all values)?

Hans Kesting

"Nikolay Petrov"

Which is the best and convenient way to send/retrun custom types
to/from Web Service? Serialization?

The web service is not to be public accessible, it's a part of n-tier
application.

TIA



Nov 21 '05 #7

P: n/a
No I need to return both in one call.

As you would declare structure

Structure Type
Dim Digit as Integer
Dim Text as String
End Structure

I want to return something similar, no need to be structure just I need to
return strings, integers, booleans as a whole.
"Hans Kesting" <ne***********@spamgourmet.com> wrote in message
news:%2****************@TK2MSFTNGP12.phx.gbl...
Nikolay Petrov wrote:
What I need mostly is to return data with different types as strings,
integers an so, currently I don't need to return classes or something
like them.

Is it appropriate to use hash tables?


Do you mean you want to have a webservice method that returns an int
(and another that returns a string)? That is easy, just declare the method
in
the asmx as returning an int. When you call this you will get an integer
back.
For these basic types serialization issues are handled automatically by
the
system, you don't need to do anything special.

Hans Kesting

Nov 21 '05 #8

P: n/a
Nikolay Petrov wrote:
No I need to return both in one call.

As you would declare structure

Structure Type
Dim Digit as Integer
Dim Text as String
End Structure

I want to return something similar, no need to be structure just I
need to return strings, integers, booleans as a whole.


So you want to return a single value, but you can't declare as (for ex.) "string"
because it also can be int, bool, ...
Would it work to just declare it as "object"? The receiving side should
then check the type ("is bool", "is int", .. (in C# syntax) ) to handle it further.

Hans Kesting

"Hans Kesting" <ne***********@spamgourmet.com> wrote in message
news:%2****************@TK2MSFTNGP12.phx.gbl...
Nikolay Petrov wrote:
What I need mostly is to return data with different types as
strings, integers an so, currently I don't need to return classes
or something like them.

Is it appropriate to use hash tables?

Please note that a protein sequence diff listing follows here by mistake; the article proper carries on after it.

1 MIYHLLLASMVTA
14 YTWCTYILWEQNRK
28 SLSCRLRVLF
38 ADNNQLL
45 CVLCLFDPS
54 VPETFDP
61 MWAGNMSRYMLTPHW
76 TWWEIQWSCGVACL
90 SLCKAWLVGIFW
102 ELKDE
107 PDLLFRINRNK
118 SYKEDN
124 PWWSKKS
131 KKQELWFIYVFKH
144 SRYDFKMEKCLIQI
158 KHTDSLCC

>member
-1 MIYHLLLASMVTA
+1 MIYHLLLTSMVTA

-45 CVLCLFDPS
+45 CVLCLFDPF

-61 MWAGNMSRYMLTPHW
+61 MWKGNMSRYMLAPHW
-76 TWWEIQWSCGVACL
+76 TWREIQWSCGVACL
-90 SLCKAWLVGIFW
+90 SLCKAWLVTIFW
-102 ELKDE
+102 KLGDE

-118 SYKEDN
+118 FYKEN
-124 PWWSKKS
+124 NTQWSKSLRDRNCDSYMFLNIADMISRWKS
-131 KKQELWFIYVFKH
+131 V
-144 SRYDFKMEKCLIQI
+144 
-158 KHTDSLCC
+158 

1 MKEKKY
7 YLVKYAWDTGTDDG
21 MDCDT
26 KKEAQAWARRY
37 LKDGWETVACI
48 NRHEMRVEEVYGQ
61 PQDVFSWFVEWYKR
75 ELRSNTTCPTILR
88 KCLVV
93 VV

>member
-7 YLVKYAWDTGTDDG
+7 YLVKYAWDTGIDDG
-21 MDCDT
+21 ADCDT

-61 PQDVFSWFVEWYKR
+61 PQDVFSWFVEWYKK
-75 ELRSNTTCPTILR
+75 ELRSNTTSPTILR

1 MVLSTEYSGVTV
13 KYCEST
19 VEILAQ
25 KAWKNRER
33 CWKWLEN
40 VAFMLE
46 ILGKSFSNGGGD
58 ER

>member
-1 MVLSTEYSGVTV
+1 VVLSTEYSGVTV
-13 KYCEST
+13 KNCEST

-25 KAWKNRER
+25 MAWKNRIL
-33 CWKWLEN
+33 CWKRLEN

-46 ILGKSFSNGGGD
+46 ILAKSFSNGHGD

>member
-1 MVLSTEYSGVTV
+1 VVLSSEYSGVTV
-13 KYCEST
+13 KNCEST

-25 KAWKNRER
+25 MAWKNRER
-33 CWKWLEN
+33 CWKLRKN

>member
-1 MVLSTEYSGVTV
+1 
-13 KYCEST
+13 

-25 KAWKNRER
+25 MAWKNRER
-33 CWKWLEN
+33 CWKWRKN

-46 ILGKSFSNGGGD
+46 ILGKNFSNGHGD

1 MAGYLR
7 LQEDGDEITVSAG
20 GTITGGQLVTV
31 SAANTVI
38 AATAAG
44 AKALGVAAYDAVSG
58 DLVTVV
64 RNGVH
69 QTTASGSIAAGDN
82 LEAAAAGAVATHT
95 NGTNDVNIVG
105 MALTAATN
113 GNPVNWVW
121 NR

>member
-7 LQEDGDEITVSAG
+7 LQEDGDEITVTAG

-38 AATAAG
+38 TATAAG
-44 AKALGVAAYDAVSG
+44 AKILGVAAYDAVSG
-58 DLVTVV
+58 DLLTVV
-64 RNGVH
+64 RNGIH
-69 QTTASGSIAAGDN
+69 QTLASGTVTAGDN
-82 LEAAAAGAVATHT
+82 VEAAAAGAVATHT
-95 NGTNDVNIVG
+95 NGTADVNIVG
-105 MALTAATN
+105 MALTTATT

Do you mean you want to have a webservice method that returns an int
(and another that returns a string)? That is easy, just declare the
method in
the asmx as returning an int. When you call this you will get an
integer back.
For these basic types serialization issues are handled automatically
by the
system, you don't need to do anything special.

Hans Kesting

Nov 21 '05 #9

P: n/a
Nikolay,

As advice do not use a structure for this just a serializable class.

<Serializable()> Public Class Myfields
Public fielda As Integer
Public fieldb As String
End Class

In this message is a sample I made some months ago

http://groups-beta.google.com/group/...4488e73599d6fa

I hope this helps?

Cor

"Nikolay Petrov" <jo**************@mail.bg>
..
No I need to return both in one call.

As you would declare structure

Structure Type
Dim Digit as Integer
Dim Text as String
End Structure

I want to return something similar, no need to be structure just I need to
return strings, integers, booleans as a whole.
"Hans Kesting" <ne***********@spamgourmet.com> wrote in message
news:%2****************@TK2MSFTNGP12.phx.gbl...
Nikolay Petrov wrote:
What I need mostly is to return data with different types as strings,
integers an so, currently I don't need to return classes or something
like them.

Is it appropriate to use hash tables?


Do you mean you want to have a webservice method that returns an int
(and another that returns a string)? That is easy, just declare the
method in
the asmx as returning an int. When you call this you will get an integer
back.
For these basic types serialization issues are handled automatically by
the
system, you don't need to do anything special.

Hans Kesting


Nov 21 '05 #10

P: n/a
This sounds more convenient
But maybe DataSet is more easy to use in my scenario
Any advantages/disadvantages of using Dataset instead or serialized data, in
my case?


"Cor Ligthert" <no************@planet.nl> wrote in message
news:Or**************@TK2MSFTNGP10.phx.gbl...
Nikolay,

As advice do not use a structure for this just a serializable class.

<Serializable()> Public Class Myfields
Public fielda As Integer
Public fieldb As String
End Class

In this message is a sample I made some months ago

http://groups-beta.google.com/group/...4488e73599d6fa

I hope this helps?

Cor

"Nikolay Petrov" <jo**************@mail.bg>
.
No I need to return both in one call.

As you would declare structure

Structure Type
Dim Digit as Integer
Dim Text as String